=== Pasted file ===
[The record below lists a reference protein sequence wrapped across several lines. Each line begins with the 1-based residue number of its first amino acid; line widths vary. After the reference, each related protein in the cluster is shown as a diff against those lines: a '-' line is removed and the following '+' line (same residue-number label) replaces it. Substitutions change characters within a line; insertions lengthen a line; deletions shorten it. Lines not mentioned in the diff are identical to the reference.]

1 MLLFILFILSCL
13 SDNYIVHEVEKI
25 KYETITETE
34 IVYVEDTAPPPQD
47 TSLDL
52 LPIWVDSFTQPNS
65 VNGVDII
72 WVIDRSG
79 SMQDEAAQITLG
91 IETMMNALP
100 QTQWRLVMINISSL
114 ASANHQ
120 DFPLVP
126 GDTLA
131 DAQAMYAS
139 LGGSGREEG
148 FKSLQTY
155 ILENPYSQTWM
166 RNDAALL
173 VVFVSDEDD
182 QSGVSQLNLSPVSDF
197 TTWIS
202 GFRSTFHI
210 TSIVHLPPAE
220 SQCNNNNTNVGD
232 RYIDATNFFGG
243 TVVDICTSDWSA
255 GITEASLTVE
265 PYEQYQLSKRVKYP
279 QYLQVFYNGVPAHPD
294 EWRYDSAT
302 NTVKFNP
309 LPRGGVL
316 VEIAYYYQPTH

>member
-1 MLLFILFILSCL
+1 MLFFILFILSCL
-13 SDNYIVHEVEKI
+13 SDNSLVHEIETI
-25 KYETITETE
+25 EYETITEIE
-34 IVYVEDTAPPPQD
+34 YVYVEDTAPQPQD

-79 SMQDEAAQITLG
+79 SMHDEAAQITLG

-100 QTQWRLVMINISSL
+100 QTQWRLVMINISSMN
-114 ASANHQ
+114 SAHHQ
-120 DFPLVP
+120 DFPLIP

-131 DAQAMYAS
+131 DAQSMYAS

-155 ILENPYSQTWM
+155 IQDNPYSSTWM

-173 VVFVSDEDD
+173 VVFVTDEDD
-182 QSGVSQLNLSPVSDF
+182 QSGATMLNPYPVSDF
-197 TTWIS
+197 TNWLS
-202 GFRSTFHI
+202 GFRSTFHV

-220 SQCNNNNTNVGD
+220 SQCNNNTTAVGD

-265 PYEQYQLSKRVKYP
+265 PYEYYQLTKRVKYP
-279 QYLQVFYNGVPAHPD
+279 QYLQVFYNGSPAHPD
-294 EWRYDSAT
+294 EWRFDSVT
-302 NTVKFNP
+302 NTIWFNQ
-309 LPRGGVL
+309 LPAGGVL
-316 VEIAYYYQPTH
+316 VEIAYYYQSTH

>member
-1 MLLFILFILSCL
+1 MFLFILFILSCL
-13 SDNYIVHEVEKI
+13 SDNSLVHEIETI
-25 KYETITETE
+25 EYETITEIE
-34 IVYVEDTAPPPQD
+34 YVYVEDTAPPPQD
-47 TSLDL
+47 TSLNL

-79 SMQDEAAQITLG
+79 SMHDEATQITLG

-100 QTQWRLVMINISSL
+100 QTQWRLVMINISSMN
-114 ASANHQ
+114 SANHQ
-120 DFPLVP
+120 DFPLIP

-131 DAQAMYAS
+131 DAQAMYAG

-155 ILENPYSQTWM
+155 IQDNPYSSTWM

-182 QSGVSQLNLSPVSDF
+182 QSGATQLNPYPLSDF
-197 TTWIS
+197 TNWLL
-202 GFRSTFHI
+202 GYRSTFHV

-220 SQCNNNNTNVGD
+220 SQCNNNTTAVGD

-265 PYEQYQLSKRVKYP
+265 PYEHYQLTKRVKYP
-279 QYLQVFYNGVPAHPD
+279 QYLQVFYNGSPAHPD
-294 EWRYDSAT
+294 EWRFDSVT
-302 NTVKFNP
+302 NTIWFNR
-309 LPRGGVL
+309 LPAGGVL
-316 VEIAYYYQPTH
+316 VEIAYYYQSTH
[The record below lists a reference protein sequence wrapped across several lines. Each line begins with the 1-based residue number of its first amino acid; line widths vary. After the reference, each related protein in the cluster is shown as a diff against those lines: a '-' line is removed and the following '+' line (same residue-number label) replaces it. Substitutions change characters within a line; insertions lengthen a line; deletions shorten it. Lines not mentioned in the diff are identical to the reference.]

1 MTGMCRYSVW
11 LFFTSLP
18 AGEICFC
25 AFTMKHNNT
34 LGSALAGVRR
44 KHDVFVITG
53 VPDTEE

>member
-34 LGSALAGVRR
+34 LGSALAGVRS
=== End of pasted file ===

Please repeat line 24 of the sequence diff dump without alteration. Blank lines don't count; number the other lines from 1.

202 GFRSTFHI